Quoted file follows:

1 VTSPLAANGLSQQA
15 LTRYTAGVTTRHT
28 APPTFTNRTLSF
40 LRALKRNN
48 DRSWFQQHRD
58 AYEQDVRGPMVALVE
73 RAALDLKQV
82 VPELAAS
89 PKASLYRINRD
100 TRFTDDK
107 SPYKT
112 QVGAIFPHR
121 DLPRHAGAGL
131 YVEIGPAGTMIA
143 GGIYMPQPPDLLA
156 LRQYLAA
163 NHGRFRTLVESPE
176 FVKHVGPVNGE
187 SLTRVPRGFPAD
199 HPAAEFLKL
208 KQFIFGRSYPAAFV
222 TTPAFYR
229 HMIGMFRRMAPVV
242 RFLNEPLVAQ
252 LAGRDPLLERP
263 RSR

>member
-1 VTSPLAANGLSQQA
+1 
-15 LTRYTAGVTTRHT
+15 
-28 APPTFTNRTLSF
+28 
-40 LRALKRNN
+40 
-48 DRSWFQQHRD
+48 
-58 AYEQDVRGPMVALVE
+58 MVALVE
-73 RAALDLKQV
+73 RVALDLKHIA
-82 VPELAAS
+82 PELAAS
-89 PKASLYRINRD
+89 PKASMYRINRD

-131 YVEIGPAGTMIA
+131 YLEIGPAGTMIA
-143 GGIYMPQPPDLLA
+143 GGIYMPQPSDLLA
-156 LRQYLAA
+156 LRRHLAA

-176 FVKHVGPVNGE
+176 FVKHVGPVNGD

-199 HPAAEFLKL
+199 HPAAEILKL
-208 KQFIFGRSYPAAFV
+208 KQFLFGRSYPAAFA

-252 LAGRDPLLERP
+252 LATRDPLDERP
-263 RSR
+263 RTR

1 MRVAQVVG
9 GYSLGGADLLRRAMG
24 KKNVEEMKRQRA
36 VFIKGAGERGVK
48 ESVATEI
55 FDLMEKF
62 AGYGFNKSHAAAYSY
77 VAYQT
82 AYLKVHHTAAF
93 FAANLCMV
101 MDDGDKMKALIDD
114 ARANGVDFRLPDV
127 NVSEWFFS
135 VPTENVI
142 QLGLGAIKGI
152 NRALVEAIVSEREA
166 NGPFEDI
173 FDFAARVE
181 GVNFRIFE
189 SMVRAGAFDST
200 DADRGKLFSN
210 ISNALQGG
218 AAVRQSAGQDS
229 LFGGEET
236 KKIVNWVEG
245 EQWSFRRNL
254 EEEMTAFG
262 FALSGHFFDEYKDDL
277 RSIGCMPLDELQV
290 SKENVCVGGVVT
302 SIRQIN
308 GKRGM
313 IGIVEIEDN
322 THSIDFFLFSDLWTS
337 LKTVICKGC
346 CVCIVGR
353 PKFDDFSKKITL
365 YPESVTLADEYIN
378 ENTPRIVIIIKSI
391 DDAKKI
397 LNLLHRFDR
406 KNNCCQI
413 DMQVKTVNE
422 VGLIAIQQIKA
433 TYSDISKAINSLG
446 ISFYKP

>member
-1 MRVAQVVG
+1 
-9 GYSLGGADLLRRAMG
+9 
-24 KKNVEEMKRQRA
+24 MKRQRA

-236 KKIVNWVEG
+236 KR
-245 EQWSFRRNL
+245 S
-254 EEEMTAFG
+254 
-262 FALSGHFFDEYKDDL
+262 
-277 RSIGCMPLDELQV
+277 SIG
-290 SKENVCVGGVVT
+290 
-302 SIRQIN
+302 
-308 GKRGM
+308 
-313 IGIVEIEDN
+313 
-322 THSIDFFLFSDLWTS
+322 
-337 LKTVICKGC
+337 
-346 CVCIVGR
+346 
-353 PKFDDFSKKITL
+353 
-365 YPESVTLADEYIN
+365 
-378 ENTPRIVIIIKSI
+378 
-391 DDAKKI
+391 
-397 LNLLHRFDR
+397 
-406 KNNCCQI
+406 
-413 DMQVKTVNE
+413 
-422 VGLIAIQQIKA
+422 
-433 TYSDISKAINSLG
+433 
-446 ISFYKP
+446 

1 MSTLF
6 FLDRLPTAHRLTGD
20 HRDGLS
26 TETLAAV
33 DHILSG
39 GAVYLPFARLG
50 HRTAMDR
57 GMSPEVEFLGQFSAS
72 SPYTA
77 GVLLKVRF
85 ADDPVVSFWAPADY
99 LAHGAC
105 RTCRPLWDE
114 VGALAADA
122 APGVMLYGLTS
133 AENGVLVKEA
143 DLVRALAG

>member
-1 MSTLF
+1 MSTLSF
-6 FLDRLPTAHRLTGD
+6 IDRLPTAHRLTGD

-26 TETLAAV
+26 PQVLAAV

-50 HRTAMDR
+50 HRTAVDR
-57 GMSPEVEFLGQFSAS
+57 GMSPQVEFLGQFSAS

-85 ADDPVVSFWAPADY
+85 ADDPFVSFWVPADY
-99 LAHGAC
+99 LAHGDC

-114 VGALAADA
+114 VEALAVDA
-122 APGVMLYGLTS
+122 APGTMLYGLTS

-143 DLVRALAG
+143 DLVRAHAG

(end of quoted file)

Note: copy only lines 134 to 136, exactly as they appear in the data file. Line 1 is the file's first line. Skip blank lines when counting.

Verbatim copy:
+322 
-337 LKTVICKGC
+337 